FYP Texts: The Sacred Poetry of the Book of Job

This article originally appeared in the Winter 2005/20016 issue of Tidings.

WHAT DISTINGUISHES the Hebrew sacred texts from those of both the ancient Sumerians and Egyptians is that they have never ceased to be read, since they were first engraved onto stone, then transcribed onto papyrus, copied onto parchment and printed upon paper. Even though the Sumerians and Egyptians had built up awesome urban civilizations long before the children of Israel were even “a glimmer in God’s eye,” our appreciation of their sacred writings is really only as a result of dedicated 19th-century archaeology and cryptography. By way of contrast, the Hebrew canonical writings have never ceased to be read, promulgated, published or revered since Moses first received his epoch-making commandments from the Lord God of Israel at Mt. Sinai.

Obviously a short column cannot do justice to this collection of sacred writings, but perhaps a latecomer to the canon (the so-called Book of Job) might provide a snapshot of the continuing power and authority of these ancient texts, which have been honoured with the generic designation “Bible.” This Greek derivation – meaning simply “book” – is itself a reference to the ancient port of Byblos in the Levant, from where papyrus was exported throughout the Mediterranean. Scripture was then understood as the “book of all books.” In short, it set the standard for every other form of written literature.

The Book of Job, a microcosm of the Bible itself, is an accumulation and aggregation from quite different historical periods and interests. The same issues are taken up again and again by the passing generations, each time deepening, clarifying and fine-tuning the same inspired parable of the “divine wager” was placed around the original painting as a frame of Job’s misfortunes before it could be hung on the “wailing wall.”

The essence of the book of Job conforms to the sacred poetry of the Hebrews, whose distinctive feature has been called “parallelism,” which is to say a poetry in which every verse contains a repetition, an elaboration, an ornamentation or even a correction of the succinct initial statement. Listen to the repetition of Job’s despair in Chapter 3: “Why did I not die at birth, / come forth from the womb and expire? … For my sighing comes as my bread,/ and my groanings arc poured out like water.”

As poetry, the authority of this Biblical book can never be exhausted. With poetry, it isn’t just a matter of flipping through the text to extract the essential arguments and then stacking them up against the usual philosophical objections in a high-powered seminar. Here, the Scriptures expect the reader to allow them to work their magic by the constant reiteration of Job’s laments, complaints and demands for justice. Per­ haps the hardest lesson any of us have to learn, when confronted with the infinite sorrows of our human existence, is that you can’t (you mustn’t!) hurry the pace of grief. The heart has its reasons, and grief demands its own timetable. The days, weeks and years of mourning refuse to be hurried along with easy expressions of sympathy: the time has simply to be endured. Often one hears that the book is too repetitive, too monotonous, in its rehearsal of Job’s lamentations. But the truth is that through the repetition, through the parallelism, attentive readers find themselves suddenly sitting on an arid plain right next to Job, also robed in sackcloth and ashes.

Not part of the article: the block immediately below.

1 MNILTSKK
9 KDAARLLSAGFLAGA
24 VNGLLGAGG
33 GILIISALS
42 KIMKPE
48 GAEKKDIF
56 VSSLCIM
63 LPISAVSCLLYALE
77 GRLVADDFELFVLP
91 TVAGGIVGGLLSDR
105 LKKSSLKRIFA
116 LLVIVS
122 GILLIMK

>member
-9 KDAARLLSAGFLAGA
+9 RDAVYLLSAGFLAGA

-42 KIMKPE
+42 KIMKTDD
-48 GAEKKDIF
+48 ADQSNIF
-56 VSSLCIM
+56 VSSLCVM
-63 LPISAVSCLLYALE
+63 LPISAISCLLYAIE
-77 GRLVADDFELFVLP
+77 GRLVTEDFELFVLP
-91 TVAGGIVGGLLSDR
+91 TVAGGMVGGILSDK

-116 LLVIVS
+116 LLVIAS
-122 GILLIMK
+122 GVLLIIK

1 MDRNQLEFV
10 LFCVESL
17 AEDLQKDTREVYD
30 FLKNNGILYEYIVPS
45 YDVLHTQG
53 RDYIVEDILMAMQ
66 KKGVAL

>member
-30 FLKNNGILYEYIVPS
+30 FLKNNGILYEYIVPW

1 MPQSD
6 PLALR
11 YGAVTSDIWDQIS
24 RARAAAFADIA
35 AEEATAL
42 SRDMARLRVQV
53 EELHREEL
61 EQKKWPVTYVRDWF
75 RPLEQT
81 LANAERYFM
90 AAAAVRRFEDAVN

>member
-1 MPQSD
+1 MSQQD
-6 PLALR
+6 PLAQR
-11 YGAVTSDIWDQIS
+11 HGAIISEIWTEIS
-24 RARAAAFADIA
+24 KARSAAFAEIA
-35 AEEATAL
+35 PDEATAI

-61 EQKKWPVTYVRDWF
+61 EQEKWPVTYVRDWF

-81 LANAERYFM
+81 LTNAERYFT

Of course, there are arguments in the Book of Job, and perhaps we shall have occasion in future to look at them more closely. But in the meantime, let me refer you to the profound analysis which a Canadian scholar has offered with respect to Job’s trials. Northrop Frye, who would have wholeheartedly supported our rummaging around in these ancient texts, makes two invaluable points. The first is quite simple: when reading the Book of Job, always remember that what Job suffers is not a punishment, but a test. The fabulous frame of the Book reports a wager between God and Satan (the adversary) about the integrity of God’s servant, Job.

There are also answers (of a sort) in the Book of Job. But Frye has something more profound to offer than any glib responses which might be tendered by Job’s comforters. Frye says somewhat enigmatically: “Real questions are stages in formulating better questions…” Everyone involved in King’s Foundation Year Programme always hopes that each graduating class has been presented with these real questions, which only lead to better ones.

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FYP Texts originally appeared in Tidings magazine, published on behalf of the University of King’s College Alumni Association. View the archive.

 

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